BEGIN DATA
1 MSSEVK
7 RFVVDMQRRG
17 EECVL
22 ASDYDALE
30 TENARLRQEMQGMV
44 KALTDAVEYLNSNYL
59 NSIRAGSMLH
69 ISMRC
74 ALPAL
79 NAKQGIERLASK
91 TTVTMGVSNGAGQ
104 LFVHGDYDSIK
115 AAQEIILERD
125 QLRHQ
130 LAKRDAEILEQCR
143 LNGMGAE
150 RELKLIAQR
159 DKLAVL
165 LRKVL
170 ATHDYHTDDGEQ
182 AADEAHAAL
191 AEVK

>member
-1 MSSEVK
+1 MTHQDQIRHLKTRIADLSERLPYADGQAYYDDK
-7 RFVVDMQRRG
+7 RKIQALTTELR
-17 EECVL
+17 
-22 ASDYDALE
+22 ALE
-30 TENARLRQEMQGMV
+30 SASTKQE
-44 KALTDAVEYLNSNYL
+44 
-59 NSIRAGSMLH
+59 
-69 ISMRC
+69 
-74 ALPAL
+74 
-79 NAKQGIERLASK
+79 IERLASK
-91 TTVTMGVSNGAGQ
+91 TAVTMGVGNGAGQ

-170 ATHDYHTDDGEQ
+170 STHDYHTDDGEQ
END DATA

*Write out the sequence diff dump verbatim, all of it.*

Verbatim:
1 MSSEVK
7 RFVVDMQRRG
17 EECVL
22 ASDYDALE
30 TENARLRQEMQGMV
44 KALTDAVEYLNSNYL
59 NSIRAGSMLH
69 ISMRC
74 ALPAL
79 NAKQGIERLASK
91 TTVTMGVSNGAGQ
104 LFVHGDYDSIK
115 AAQEIILERD
125 QLRHQ
130 LAKRDAEILEQCR
143 LNGMGAE
150 RELKLIAQR
159 DKLAVL
165 LRKVL
170 ATHDYHTDDGEQ
182 AADEAHAAL
191 AEVK

>member
-1 MSSEVK
+1 MTHQDQIRHLKTRIADLSERLPYADGQAYYDDK
-7 RFVVDMQRRG
+7 RKIQALTTELR
-17 EECVL
+17 
-22 ASDYDALE
+22 ALE
-30 TENARLRQEMQGMV
+30 SASTKQE
-44 KALTDAVEYLNSNYL
+44 
-59 NSIRAGSMLH
+59 
-69 ISMRC
+69 
-74 ALPAL
+74 
-79 NAKQGIERLASK
+79 IERLASK
-91 TTVTMGVSNGAGQ
+91 TAVTMGVGNGAGQ

-170 ATHDYHTDDGEQ
+170 STHDYHTDDGEQ